Chelsea 4-1 Spartak Moscow: a stuttering start, but Chelsea eventually power past the Russians
Chelsea took longer than usual to get into their stride, but recorded a familiar comfortable victory.
Chelsea rested John Terry and Michael Essien, so Branislav Ivanovic moved to the centre of the defence, and Ramires came in on the right side of midfield. Saloman Kalou replaced Florent Malouda.
Spartak moved Yevgeni Makeev to right-back and brought in Andrei Ivanov on the left. Alex returned, so Ari dropped to the bench.
Spartak were much better defensively than in the first leg. The presence of Alex made them more solid in the centre of midfield – although he is a playmaker rather than a tackler, he played deeper than Ari did, forming a five-man barrier which Chelsea’s midfield struggled to pass through.
Spartak were notable for their fluidity when defending – Dmitri Kombarov worked hard and defended in deep positions against Ashley Cole, but on other occasions he stayed upfront and Welliton came over to the right flank. Alex got through his share of defensive work, and also showed a couple of good attacking moments, though he was marshalled well by Jon Obi Mikel.
Zhirkov less of a threat
Spartak also dealt with Yuri Zhirkov much better than in the first game. Ibson was fielded further forward and slightly to the right to prevent Zhirkov getting too much time and space on the ball (in the previous game Zhirkov completed the most number of passes of any player on the pitch, and also got the crucial first goal).
Spartak were not sitting back completely, however – in fact they were pressing quite well when the ball was played in midfield. Ramires and Zhirkov were both closed down quickly, whilst Mikel generally had a little more time on the ball when Alex moved deeper towards Ramires in the 4-5-1.
The problem Chelsea had for much of the game was the gap between the midfield and attack – they sometimes looked like a broken team in this area, with no clear link player between the two lines. That can sometimes be a problem with a 4-3-3, and Chelsea were missing the two players who act as that ‘link’ very well – Frank Lampard, who offers driving runs from midfield, and Florent Malouda, who drops deep from the forward three and takes up positions in between the lines.
This was one area that Spartak actually looked more proficient than Chelsea in – Alex didn’t have a spectacular game, but he did drop into interesting positions and when he got free from Mikel, threatened to create, though Spartak’s main threat came from long shots, from he and Kombarov.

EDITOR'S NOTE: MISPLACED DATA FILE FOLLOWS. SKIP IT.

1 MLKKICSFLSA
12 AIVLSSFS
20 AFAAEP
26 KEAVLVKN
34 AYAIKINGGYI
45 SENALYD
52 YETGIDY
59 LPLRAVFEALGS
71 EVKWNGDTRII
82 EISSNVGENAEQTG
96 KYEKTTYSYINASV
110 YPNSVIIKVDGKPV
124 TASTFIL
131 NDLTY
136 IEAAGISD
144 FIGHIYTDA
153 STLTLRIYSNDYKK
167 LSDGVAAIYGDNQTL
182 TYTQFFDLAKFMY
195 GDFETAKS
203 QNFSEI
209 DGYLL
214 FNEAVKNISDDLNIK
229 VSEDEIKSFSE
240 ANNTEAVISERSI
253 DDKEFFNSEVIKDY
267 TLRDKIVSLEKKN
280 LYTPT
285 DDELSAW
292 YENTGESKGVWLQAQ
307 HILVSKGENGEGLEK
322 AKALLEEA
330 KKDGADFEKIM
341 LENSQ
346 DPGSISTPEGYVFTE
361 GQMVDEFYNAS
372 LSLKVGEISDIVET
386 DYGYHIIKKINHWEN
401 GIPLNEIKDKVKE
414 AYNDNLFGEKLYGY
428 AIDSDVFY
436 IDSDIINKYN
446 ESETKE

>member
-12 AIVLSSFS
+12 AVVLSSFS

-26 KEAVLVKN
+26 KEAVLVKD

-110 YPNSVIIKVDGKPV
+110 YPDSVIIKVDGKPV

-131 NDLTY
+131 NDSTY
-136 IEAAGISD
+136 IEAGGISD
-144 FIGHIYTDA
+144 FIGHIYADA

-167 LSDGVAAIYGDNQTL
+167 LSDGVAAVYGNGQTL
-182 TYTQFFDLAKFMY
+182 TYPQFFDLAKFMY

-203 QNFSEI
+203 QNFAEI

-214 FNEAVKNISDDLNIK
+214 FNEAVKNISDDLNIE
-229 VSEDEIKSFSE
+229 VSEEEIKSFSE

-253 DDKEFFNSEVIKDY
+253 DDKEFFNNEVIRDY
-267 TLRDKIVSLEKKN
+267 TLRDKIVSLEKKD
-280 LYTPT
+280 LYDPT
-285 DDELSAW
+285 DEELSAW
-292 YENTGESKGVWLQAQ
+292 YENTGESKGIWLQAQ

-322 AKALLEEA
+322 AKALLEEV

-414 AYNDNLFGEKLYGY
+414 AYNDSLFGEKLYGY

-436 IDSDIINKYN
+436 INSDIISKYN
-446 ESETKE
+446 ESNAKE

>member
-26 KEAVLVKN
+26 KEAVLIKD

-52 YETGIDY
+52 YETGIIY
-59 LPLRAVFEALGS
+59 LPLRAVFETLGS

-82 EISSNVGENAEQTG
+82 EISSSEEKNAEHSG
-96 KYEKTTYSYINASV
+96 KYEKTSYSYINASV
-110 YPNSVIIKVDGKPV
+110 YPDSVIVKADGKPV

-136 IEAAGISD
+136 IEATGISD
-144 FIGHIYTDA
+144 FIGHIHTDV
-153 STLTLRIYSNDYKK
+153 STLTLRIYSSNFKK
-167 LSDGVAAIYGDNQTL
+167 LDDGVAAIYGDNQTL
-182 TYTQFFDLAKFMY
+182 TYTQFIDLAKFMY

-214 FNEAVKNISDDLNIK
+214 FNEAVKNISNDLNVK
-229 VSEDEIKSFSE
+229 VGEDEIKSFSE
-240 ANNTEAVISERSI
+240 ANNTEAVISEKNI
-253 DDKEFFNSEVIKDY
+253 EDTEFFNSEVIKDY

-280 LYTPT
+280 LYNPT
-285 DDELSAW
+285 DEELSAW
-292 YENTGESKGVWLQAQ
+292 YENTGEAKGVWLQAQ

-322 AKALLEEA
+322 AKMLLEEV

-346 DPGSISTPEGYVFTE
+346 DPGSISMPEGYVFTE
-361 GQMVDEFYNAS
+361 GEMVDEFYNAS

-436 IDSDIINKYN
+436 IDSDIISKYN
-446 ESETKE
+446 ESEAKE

Aiden McGeady and Kombarov were able to take on the two Chelsea full-backs immediately, but were not consistent enough with their crossing and delivery to cause Alex or Ivanovic problems, and Welliton was quiet.
What Chelsea do, famously, is get results even when not playing brilliant football. They did struggle for creativity in this game – rarely did they find a player free in the box, or work a 2 v 1 situation in the final third.
The frustration for Valery Karpin will be that his side were well-stocked for both of Chelsea’s two goals – they were maybe slightly narrow for Anelka’s goal, but it was only a wonderful finish from a tight angle that resulted in the goal. There were also plenty of defenders back for the second goal, where Drogba won a penalty he converted himself, but a clumsy tackle let Spartak down.
At 2-0 Chelsea were out of sight and their wide players took up much deeper positions, looking more like 4-5-1 and playing on the counter. Spartak had done rather well until then, but the quality of Anelka and Drogba shone through to put the home side in charge.
Spartak held out for a while because they defended well as a team – when one player got drawn out of position, a teammate would drop in and cover. The defensive line was just right – neither so deep that Drogba was on top of the goalkeeper, nor too high that Anelka was a threat over the top. In the end the Frenchman did break the deadlock, but sometimes you have to give credit for a good goal rather than question the defending.
Chelsea did lack creativity with no Lampard or Malouda, though credit should go to the underrated Kalou for his through ball for Anelka’s crucial first goal. The Ivorian is rarely held up as a star player for Carlo Ancelotti’s side, but consistently comes up with goals and assists to justify his manager’s faith in him.Chelsea 4-1 Spartak Moscow: a stuttering start, but Chelsea eventually power past the Russians